1946 Ford Half-Ton – Ford had just restyled its light duty pickup line for the 1942 models, which appeared in late 1941, when WWII commenced. When Ford resumed building in late 1945, the design remained. Early buyers could only get delivery in one color: Village Green.
1953 Citroen 2CV – The French “people’s car,” conceived before World War II and secretly developed during the War, made its official appearance at the 1948 Paris Auto Salon. Designed under the direction of Pierre Boulanger, the car was intended for the paysans, the country farmers, and could “carry two farmers wearing clogs, plus 110 pounds of potatoes or a small cask of wine at a maximum speed of 30 mph.” This ‘53 Citroen was driven on the 90th Anniversary 1997 Peking to Paris Rally (9,317 miles) by LeMay Museum Board Member Burt Richmond. The vehicle bumpers, decals, overhead lights and seats were added/modified for the event.
1955 Chevrolet 3600 ¾-Ton – This pickup has the same cargo box as the long box half-ton truck, but is equipped with larger springs, axles, brakes and tires for larger carrying capacity. The wrap-around windshield was the first offered by any domestic truck manufacturer.
1956 Messerschmitt KR200 – Messerschmitt was a West German aircraft manufacturer that built micro-cars for nearly two decades. Introduced in the spring of 1955, the KR200 was a three-wheeled 2-seat, rear-wheel drive car that became known as “Cinderella Coffins.” The total body length is 99 inches by 48 inches, and the car capable of speeds of 60 mph.
1958 Pontiac Bonneville Custom – After Bunkie Knudsen became Pontiac’s manager in 1956, he began transforming Pontiac from a rather boring General Motors family car, priced just above Chevrolet, to a performance car. The first step was the face-lifted 1957s, with higher performance V-8s and styling that deleted the silver streak chrome strips and added a massive grill plus two-toned side spears. The ultimate 1957 Pontiac, the mid-year Bonneville convertible, took its name from a 1954 GM Motorama concept car. The 1957 Bonneville had a 310 hp fuel-injected V-8 and a price of $5,782. Limited to one car per dealer, only 630 were sold.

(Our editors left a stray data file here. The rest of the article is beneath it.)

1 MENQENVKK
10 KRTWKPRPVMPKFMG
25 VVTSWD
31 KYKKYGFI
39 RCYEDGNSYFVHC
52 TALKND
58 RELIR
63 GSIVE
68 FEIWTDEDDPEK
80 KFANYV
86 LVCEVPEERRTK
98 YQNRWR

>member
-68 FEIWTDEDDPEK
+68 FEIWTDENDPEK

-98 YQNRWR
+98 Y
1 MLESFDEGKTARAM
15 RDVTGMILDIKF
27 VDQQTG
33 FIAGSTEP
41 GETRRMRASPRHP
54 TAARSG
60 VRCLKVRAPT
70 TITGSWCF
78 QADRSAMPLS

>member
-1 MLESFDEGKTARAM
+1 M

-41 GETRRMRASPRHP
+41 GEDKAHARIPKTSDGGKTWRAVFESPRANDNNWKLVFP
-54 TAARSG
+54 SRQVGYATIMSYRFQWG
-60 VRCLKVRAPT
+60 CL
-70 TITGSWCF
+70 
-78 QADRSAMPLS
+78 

1963 Chevrolet Corvette Sting Ray – When the 1963 Corvette was introduced in late 1962, it featured an all-new body style derived from a race car built by GM styling guru Bill Mitchell. The new styling was a big hit, with its angular body with a minimum of brightwork and a distinctive split rear window on the coupe version. But the split window also hindered a driver’s rear view, so it was restyled the following year.
1965 Bristol FLF Lodekka Bus – Red double-decker buses have become an icon of Britain. Bristol-built buses have a reputation the world over for longevity and reliability.
1965 Lotus 35 – The Lotus 35, of which just 22 were built, was designed to be a multi-purpose car, capable of competing in Formula 2, Formula 3 or the Tasman Cup Series. This particular Lotus 35 was a European Formula 2 race car in the 1965 and 1966 seasons (chassis number 35 F18) and was run with a 1-liter Cosworth engine. Later outfitted with a 4.7 Ford Cobra V-8 engine for a Formula A event at Willow Springs (Calif.) on March 9, 1968, it won its class with Vernon Shields at the wheel.
1983 DeLorean DMC 12 – John DeLorean, the division manager at Pontiac who claimed responsibility for the GTO and the Firebird Trans Am, started the DeLorean Motor Corporation with the financial assistance of the British Government. DeLorean vehicles were produced in Belfast, Northern Ireland, as a major aid to rampant unemployment there. The DMC 12 was a rear-engined car with a composite molded underbody, steel backbone chassis and gull-wing doors. It was never very popular until it was used in the movie “Back to the Future” – long after DeLorean has stopped production.
And one for fun…
1994 Flintmobile George Barris Kustom – George Barris, often called the “King of Kustomizers,” built this vehicle for the 1994 feature motion picture “The Flintstones.” The movie was based on the popular TV cartoon series, and was recognized for its special effects and art direction. Barris’ ingenious Flintmobile’s design was inspired by the animated cartoon series’ foot-powered version. Too heavy to be foot-propelled, this vehicle has an electric motor. Golf cart mechanicals were mated with a custom-built steel square and rectangular-tube frame, and a mostly fiberglass body was built over it.
For more information visit www.lemaymuseum.org.